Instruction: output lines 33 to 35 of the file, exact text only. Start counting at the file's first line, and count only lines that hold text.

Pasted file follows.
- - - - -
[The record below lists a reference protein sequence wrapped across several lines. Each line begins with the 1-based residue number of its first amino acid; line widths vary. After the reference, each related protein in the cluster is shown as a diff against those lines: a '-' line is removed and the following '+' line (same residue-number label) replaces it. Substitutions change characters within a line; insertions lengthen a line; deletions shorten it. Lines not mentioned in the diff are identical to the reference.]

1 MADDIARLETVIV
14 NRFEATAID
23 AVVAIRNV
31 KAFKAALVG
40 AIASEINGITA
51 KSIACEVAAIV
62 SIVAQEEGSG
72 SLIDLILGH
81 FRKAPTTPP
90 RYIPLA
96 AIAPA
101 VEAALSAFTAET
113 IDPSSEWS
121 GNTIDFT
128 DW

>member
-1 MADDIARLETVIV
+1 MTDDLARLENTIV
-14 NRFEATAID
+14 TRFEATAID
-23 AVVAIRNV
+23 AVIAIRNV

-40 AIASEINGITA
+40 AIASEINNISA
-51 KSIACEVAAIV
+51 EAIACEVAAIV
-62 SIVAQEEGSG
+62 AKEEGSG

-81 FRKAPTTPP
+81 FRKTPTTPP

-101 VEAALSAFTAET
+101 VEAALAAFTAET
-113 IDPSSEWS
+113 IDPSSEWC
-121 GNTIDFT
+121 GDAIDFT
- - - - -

+101 VEAALAAFTAET
-113 IDPSSEWS
+113 IDPSSEWC